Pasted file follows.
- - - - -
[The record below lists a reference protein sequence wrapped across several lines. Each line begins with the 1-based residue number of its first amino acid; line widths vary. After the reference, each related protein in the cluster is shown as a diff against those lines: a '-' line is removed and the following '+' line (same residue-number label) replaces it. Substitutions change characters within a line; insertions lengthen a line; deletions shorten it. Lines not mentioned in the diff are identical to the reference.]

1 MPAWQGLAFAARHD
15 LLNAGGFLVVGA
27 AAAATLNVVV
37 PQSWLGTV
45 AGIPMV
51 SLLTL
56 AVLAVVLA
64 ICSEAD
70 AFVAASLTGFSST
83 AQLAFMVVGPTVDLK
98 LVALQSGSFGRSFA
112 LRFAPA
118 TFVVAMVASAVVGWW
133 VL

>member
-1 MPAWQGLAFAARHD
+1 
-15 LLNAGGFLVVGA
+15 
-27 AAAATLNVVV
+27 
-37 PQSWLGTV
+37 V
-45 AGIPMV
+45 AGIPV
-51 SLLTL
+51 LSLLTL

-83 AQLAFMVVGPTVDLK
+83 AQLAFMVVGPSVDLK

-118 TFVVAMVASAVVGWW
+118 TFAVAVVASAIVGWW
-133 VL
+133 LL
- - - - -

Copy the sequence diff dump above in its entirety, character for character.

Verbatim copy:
[The record below lists a reference protein sequence wrapped across several lines. Each line begins with the 1-based residue number of its first amino acid; line widths vary. After the reference, each related protein in the cluster is shown as a diff against those lines: a '-' line is removed and the following '+' line (same residue-number label) replaces it. Substitutions change characters within a line; insertions lengthen a line; deletions shorten it. Lines not mentioned in the diff are identical to the reference.]

1 MPAWQGLAFAARHD
15 LLNAGGFLVVGA
27 AAAATLNVVV
37 PQSWLGTV
45 AGIPMV
51 SLLTL
56 AVLAVVLA
64 ICSEAD
70 AFVAASLTGFSST
83 AQLAFMVVGPTVDLK
98 LVALQSGSFGRSFA
112 LRFAPA
118 TFVVAMVASAVVGWW
133 VL

>member
-1 MPAWQGLAFAARHD
+1 
-15 LLNAGGFLVVGA
+15 
-27 AAAATLNVVV
+27 
-37 PQSWLGTV
+37 V
-45 AGIPMV
+45 AGIPV
-51 SLLTL
+51 LSLLTL

-83 AQLAFMVVGPTVDLK
+83 AQLAFMVVGPSVDLK

-118 TFVVAMVASAVVGWW
+118 TFAVAVVASAIVGWW
-133 VL
+133 LL